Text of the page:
Government Spending Visualization Misses The Mark

UPDATE: Wes at Pitch Interactive has left some comments with additional information on the data and visualization. I don’t agree with his opinion on the issue of contract spending (Does the federal government spend a disproportionate amount of defense? I don’t think the data supports that, but it depends on what your opinion of  “proportionate” and “appropriate” is.) , but you should definitely read his comments for a more complete understanding. He’s an excellent example of the government data transparency that we both endorse.

In the recent Design For America competition, a tie for first place was this very attractive visualization of Federal Spending.


When the image won the contest, it was listed as a visualization of all federal spending. After a back and forth, the author at Pitch Interactive changed the title to “Federal Contract Spending” and has stated that he will revisit the visualization so that it shows all federal spending as it is reported at Pitch Interactive has gotten beaten up a great deal over this visualization and they have been nothing but gracious throughout. So I just want to take a moment to say that I think their work is remarkable and that the problems with this graph are a series of very honest mistakes.

But one of the things my blog does is point out mistakes to increase understanding.

My biggest problem with the image is that it still perpetuates the stereotype that the federal government spends most of its money on defense. This image in particular drives that point home by ranking the spending areas according to their “media coverage” ranking where we can see the extent of media coverage each department saw (based on the New York Times API). “Defense” reporting is clearly out of proportion to Defense spending.

The first problem has been addressed elsewhere… it’s the issue of scaling the radius instead of the area of the circles. If the numbers were a correct representation of federal spending (more on that later), the circle visualization commits this “radius is not equal to area” visual error that really bugs me. I even gave it a couple pages in my book chapter (now available online for the low, low price of free) and mentioned it in my Microsoft talk on visualization because it is such a common mistake.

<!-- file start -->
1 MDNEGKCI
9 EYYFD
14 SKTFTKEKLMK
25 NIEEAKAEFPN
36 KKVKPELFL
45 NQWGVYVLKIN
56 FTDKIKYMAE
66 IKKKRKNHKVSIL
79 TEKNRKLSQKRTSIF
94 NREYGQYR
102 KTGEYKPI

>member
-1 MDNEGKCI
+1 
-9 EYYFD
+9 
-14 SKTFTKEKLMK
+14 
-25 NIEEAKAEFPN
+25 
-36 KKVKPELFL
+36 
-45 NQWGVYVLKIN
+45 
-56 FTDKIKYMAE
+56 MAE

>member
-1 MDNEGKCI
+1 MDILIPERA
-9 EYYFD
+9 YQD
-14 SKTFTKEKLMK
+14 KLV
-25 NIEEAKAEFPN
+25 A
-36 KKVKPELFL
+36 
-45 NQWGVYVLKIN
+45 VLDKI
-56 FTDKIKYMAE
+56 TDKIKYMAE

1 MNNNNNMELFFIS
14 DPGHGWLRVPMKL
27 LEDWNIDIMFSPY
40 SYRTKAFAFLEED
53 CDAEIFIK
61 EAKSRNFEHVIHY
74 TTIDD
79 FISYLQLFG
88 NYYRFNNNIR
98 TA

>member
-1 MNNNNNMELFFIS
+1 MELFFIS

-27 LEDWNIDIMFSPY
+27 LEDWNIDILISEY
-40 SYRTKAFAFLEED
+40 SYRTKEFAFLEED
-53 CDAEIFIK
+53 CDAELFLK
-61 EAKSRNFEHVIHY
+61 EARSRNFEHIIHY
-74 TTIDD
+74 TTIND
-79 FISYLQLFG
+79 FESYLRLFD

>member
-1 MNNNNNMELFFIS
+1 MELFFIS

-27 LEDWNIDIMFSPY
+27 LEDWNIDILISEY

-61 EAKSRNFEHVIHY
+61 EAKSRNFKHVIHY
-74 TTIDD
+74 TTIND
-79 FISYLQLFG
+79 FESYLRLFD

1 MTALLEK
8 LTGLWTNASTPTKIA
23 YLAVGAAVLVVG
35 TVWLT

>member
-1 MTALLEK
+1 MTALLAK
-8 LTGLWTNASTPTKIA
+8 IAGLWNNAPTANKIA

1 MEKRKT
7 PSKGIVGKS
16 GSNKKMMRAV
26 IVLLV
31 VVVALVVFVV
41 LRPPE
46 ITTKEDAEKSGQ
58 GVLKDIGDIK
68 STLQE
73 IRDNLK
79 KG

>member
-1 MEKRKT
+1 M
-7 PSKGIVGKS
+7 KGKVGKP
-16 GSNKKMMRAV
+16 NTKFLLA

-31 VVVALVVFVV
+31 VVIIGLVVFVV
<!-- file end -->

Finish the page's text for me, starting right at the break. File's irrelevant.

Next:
The other problem lies in the fact that, rather than being a visualization of federal spending, it is a visualization of federal contracts. If we use the graph below as a visual of government spending (taken from the graph above tracks only the dark green parts of the spending line.


As you can see, this kind of visualization gives a very false impression of spending because Department of Defense spending is run almost exclusively off of contracts while Health and Human Services (which actually spent MORE money than the DoD due to the fact that it distributes Medicare and Medicaid) looks like a tiny fraction. The most expensive department, the Social Security Administration, doesn’t even show up in the visualization due to the fact that the money is all direct payments.

The reason this bothers me as much as it does is because the point of a visualization is to clarify and inform. One of the biggest pieces of MIS-information surrounding the federal budget is the idea that Department of Defense spending accounts for the majority of all spending. The reality is that Defense spending is about 17% of all federal spending (42%, if you only count discretionary spending and completely ignore Social Security, Medicare, Medicaid and interest on the national debt).

The original visual does the opposite of clarify and inform… it reinforces the misconception. The area that represents Defense spending is no less than 84% of total visual area! This isn’t just inaccurate, it’s exceedingly, painfully inaccurate. And, worst of all, it is inaccurate in a way that people will see it, allow it to reinforce their wrong perceptions and think that they know the truth.